So you're racing through another jam-packed day, late picking up the kids from basketball practice because you got stuck at the office. You still have to pay the bills, walk the dog and perhaps grab cold pizza before collapsing into bed.
When do you ever find time for God?
One publisher has the answer: "The One Minute Bible, Day by Day," whose brief readings promise to inspire your "daily walk with the Lord."
Or check out "5 Minute Theologian: Maximum Truth in Minimum Time."
Because man does not live by bread alone -- and might be tempted to eat on the run -- there's "Aunt Susie's 10-Minute Bible Dinners: Bringing God Into Your Life One Dish at a Time."
The American style of worship, like everything else in people's overloaded lives, is speeding up.
This hurried search for the Almighty partly explains the rise of a niche industry of books, DVDs, podcasts, text messages and e-mail blasts that distill the essentials of faith, from creation to the crucifixion.
The materials offer bite-sized spiritual morsels that can be digested in minutes, or even seconds, on the daily commute, aboard airplanes or at the dinner table. As "7 Minutes With God" advises: "Take 7 minutes each day to: build your faith in God, grow closer to the Father, make progress in your spiritual life."
And what about your over-programmed 10-year-old? Again, religious publishers have an answer: "The Kid Who Would Be King: One Minute Bible Stories About Kids."
"The audience is definitely anyone who's interested in a ready-made, quick little devotion they can do every day," said Tim Jordan, an editor at B&H Publishing Group in Nashville, which produces the "The One Minute Bible."
"It's not meant to replace the Bible," Jordan added. "It's meant to whet your appetite."
Publishers aren't the only ones adjusting to the time pressures on modern religious life. Rabbis and ministers, aware that worship is just another weekend option for many people, are shortening their sermons and taking other steps to entice parishioners.
"What's the scarcest commodity in American life?" asks the Most Rev. Katharine Jefferts Schori, presiding bishop of the Episcopal Church. "How do we invite people to connect their life of faith with their life at the soccer practice or in the coffee shop or at the pub or waiting in line for something? I think that's the biggest challenge the church is beginning to recognize."
Traditionalists say quick-hit spirituality can be useful, but that it's no substitute for true learning or involvement in a religious community. Even some of the die-hard faithful, however, see the prophetic writing on the wall.
Leith Anderson leads a 2,900-member church in suburban Minneapolis and is president of the National Assn. of Evangelicals. He also produces a daily radio segment -- "Faith Minute" -- that is heard throughout the Midwest.
"It's preaching to people who have never been in the choir," Anderson said.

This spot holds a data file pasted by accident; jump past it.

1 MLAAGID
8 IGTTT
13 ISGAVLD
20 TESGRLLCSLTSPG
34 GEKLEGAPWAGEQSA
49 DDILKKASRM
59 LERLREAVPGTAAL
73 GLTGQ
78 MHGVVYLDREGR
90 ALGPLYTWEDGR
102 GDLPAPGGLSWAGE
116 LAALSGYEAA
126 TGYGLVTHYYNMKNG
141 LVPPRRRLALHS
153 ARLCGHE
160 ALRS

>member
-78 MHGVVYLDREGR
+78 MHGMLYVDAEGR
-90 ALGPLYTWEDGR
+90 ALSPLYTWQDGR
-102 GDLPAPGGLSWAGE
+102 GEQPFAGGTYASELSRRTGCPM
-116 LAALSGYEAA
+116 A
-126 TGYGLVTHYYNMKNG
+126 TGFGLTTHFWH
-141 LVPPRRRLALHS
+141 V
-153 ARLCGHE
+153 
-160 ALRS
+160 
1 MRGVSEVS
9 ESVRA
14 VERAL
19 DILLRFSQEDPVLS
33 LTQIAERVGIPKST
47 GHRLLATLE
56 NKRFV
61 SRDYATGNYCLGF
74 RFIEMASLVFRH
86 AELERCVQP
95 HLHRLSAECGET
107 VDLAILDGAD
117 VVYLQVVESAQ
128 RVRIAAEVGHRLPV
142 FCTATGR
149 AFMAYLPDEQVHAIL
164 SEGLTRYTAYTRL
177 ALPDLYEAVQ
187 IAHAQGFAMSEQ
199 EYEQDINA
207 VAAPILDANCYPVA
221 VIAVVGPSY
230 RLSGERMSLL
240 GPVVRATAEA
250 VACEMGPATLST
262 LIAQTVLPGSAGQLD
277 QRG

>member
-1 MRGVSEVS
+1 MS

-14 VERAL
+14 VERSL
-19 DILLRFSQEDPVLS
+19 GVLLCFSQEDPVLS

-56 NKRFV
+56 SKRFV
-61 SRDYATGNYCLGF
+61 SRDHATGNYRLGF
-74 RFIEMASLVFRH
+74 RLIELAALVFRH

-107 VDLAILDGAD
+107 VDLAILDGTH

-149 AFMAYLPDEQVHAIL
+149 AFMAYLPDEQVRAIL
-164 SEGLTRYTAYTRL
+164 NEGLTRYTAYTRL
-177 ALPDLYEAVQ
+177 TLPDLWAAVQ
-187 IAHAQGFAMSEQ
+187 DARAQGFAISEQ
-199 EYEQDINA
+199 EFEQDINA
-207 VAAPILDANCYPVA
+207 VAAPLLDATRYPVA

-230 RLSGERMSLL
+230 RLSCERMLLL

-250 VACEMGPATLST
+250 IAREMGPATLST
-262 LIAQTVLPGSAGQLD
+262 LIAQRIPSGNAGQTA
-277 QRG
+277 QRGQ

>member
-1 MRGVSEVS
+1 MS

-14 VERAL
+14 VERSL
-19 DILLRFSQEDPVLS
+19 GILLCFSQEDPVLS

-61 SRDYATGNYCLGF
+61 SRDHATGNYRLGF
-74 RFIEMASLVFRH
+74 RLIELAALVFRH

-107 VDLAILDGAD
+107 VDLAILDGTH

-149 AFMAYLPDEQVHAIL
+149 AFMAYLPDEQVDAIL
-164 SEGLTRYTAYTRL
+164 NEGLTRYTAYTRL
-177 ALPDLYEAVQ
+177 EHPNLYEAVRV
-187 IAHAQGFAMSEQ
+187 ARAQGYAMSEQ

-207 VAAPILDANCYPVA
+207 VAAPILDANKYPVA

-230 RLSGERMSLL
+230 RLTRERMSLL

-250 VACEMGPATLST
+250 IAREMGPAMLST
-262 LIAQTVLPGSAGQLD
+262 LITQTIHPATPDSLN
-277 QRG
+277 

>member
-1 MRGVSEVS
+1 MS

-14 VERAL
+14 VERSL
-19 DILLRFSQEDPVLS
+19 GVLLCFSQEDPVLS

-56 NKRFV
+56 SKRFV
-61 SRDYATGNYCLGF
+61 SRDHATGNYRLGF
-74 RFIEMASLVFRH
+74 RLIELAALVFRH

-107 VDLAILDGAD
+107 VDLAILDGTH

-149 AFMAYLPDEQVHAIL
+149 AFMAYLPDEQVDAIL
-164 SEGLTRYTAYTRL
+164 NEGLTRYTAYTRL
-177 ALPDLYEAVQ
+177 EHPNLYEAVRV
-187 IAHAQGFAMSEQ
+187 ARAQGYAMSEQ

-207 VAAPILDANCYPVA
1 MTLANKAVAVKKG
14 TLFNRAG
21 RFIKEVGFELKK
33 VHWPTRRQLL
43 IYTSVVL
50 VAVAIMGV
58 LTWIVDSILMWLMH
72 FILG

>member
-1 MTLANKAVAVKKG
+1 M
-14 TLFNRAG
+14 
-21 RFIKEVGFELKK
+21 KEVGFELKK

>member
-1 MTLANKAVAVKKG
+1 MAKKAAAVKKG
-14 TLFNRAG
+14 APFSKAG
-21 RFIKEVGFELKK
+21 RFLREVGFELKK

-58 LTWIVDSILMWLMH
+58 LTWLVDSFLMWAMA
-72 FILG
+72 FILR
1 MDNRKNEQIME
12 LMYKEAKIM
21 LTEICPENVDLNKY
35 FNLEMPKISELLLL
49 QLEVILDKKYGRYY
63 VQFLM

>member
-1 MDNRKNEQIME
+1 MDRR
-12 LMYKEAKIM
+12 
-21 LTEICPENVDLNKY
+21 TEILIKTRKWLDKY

For those who are short on time, alternatives abound. A stroll through the gift shop at the Cathedral of Our Lady of the Angels in downtown Los Angeles reveals the options.
That's where Leticia Najera spent a recent lunch break, leafing through a 4-by-6-inch black booklet titled "Bible Day by Day." Its preface declared: "This is a pocket meditation book for busy people."
Najera, 55, was delighted by the brief reflections on quotations from Proverbs, Luke and other biblical books. She bought a copy of the $7.95 devotional to use over dinner with her four grandchildren at home in Whittier, and planned to buy extras for friends.
A devout woman, Najera also bought a copy of "Healing Prayers for Every Day," a companion booklet she hoped would provide spiritual uplift in her busy workday as a therapeutic behavioral specialist for children.
Leafing through it, she landed on Page 67, a reflection for April 27, that read: "We endure many heartaches and pains during our lives because of those we love."
Najera clutched the devotional. "Gosh, this is a message for me," she said, explaining that she was struggling to help her grandson cope with the death of an elderly relative.
Enthusiasts such as Najera account for a loyal, if modest, market niche. Even as traditional worship attendance languishes, an appetite for spirituality has created new opportunities for alternative forms of religious communication, publishers say. Podcasts and other electronic adaptations are leading the way.
"If you know how to reach readers of religious materials, you are onto something, because they are devoted," said Marcia Z. Nelson, religion book reviews editor for Publishers Weekly. "Devotionals and prayer books are perennial sellers."
And they're fueling interest in traditional religious texts, publishers say.
The Christian Booksellers Assn. says that eight to 10 of the nation's 50 top-selling Christian books are devotionals or other texts that provide daily spiritual guidance.